At that, my tongue went heavy in my throat. Before arriving at the Kingdom of Gerbang Agung, known as the High Gate, Old Loki had already warned us about the penchant they had there for executing prisoners. Their methods were varied and often far more unsavory than what we saw that day: some were sentenced to be locked inside the hollow of an iron bull that was then set over a flame; others, brought to a boil in a cauldron over low heat; others, dragged by four horses to rend their bodies to pieces; others, fed to dogs that had been deliberately starved for days prior; still others had their heads crushed by a rather complex method wherein turtles were dropped from great heights by eagles trained specifically for this purpose (such an end was usually met by jesters who failed to entertain the king and his court at the royal banquet) and then there were others still who were stripped naked and tied to a stake, where they were then bitten to death by at least three dwarf slaves, whose orders were always to start at the testicles. When it comes to this last one, I can’t decide whose luck is worse: the corpse-to-be, or his executioners.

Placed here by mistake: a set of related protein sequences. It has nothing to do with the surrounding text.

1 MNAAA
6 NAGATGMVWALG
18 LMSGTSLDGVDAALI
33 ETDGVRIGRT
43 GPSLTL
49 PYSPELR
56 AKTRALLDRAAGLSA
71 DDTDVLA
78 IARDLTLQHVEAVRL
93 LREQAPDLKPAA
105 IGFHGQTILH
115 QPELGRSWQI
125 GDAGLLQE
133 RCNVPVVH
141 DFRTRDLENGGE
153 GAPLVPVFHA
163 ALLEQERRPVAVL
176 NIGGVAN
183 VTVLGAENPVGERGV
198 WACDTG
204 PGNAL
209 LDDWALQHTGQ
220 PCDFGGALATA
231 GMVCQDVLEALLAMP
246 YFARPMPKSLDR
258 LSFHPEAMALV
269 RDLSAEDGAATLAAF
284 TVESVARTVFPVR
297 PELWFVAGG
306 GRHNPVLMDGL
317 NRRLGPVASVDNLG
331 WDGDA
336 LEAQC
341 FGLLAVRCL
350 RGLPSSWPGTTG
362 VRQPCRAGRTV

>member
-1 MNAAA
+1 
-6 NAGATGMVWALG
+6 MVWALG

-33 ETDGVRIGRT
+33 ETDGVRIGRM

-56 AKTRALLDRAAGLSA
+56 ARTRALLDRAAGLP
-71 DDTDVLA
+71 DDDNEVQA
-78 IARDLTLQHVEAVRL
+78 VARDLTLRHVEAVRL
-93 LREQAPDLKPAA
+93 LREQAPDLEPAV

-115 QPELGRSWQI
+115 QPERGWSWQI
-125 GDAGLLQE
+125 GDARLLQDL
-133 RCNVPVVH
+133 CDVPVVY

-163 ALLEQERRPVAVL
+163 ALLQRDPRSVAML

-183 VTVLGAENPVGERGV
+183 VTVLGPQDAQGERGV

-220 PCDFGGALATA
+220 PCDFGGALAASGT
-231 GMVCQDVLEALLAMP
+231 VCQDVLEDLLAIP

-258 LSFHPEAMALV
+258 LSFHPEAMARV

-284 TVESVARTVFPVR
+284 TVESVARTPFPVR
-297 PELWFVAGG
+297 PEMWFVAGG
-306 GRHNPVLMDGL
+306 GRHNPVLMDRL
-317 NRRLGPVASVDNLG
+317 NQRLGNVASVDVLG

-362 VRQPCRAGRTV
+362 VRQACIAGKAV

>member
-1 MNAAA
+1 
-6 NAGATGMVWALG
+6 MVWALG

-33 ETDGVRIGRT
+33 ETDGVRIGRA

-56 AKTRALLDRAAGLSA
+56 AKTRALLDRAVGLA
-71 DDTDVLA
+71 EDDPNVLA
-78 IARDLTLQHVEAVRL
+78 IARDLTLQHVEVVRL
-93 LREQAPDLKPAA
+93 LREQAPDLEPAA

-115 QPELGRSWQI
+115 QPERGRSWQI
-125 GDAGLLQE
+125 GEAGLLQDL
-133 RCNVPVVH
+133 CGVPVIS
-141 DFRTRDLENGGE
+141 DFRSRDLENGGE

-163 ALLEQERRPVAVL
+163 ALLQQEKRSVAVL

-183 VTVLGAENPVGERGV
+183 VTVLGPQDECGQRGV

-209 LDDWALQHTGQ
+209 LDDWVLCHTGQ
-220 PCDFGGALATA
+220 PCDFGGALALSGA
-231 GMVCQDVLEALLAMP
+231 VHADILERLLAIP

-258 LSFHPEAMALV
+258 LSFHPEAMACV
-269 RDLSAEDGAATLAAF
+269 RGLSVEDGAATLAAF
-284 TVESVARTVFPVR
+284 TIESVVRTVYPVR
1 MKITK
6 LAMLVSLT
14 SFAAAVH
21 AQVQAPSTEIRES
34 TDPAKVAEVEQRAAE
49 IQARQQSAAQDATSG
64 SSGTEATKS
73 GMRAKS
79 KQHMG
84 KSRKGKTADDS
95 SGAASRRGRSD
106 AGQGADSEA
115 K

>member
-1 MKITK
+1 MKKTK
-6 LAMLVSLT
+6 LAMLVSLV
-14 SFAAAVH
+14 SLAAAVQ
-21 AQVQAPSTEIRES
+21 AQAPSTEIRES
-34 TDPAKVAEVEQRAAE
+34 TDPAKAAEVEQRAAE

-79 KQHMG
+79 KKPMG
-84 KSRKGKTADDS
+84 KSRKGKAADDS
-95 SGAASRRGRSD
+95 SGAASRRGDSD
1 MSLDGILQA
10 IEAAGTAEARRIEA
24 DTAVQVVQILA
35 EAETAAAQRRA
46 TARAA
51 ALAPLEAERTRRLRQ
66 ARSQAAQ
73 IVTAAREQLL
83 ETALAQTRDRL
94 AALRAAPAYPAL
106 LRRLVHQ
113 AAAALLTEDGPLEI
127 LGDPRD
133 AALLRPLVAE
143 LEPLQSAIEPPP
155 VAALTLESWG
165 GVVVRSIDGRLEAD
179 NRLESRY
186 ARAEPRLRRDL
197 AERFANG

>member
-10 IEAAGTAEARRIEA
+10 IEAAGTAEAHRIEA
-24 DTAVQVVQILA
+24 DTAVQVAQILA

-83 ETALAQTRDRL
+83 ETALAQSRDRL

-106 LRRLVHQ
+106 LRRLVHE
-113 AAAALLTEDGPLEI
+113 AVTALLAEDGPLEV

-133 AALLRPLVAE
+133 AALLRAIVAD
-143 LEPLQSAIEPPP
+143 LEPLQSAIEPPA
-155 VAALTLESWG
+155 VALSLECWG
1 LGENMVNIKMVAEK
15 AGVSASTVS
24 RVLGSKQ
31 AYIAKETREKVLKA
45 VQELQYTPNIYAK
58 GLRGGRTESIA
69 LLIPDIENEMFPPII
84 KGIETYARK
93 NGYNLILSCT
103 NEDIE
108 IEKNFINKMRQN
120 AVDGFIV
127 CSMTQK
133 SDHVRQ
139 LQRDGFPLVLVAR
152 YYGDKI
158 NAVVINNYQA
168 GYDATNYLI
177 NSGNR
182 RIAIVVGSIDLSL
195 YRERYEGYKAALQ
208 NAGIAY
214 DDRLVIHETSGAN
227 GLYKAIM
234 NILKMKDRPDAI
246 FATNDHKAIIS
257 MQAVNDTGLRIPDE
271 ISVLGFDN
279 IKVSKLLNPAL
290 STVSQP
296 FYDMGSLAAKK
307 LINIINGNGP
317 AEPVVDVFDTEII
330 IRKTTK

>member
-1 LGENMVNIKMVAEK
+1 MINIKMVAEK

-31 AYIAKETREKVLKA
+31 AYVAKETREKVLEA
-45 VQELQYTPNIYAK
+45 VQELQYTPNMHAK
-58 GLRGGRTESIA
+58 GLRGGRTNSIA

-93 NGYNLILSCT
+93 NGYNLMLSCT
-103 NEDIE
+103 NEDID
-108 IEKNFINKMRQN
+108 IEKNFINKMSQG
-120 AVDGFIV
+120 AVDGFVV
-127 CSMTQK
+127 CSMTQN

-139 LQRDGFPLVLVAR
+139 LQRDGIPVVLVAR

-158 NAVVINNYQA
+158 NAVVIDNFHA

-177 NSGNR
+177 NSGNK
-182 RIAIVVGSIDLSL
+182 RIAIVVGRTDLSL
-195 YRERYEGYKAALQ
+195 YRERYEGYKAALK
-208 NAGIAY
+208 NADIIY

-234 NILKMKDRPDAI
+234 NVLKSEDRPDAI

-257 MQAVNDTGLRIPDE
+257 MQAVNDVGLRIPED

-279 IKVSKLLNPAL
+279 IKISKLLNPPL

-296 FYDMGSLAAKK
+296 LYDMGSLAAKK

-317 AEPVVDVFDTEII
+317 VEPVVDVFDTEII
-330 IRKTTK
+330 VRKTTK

Bloody and broken, Sabadu’s body was carried back up. With little delay, Sabadu was thrown once more, this time aimed at a large round stone below the right side of the ledge. At the sound of his neck breaking, it was clear that Sabadu would never cry again.
He circled the three of us before stopping in front of Old Loki. His hand reached for a boiled egg, still unpeeled, in Old Loki’s basket. They were the ones he’d bought at the market that morning, laid by the silver-crested geese native to Gerbang Agung. These eggs are special, believed to retain different properties depending on the season they are laid. As long as, of course, the egg is boiled—whether for salted, hard-boiled, or
plain boiled eggs—they mustn’t be scrambled into an omelet or fried. When boiled, an egg laid by a silver-crested goose during summer, like the one in the officer’s hand, is believed to bestow on those who eat it a feeling of pleasure and a competitive spirit.
An autumn egg is believed to bring out a sense of loss and a desire to compose sad songs. A winter egg is believed to kindle the desire for mating. A spring egg, however, is best avoided; though the yolk is guaranteed to be exquisitely crumbly when brined and unbearably delicious, it can ignite an urge for violence in its consumer and even awaken an appetite for murder — in particular, the murder of one’s own kin.
Original text in: Yusi Avianto Pareanom: Raden Mandasia Si Pencuri Daging. Banana Publishing, Jakarta, 2016, Chapter. 10, S. 336ff & 338;
© Yusi Avianto Pareanom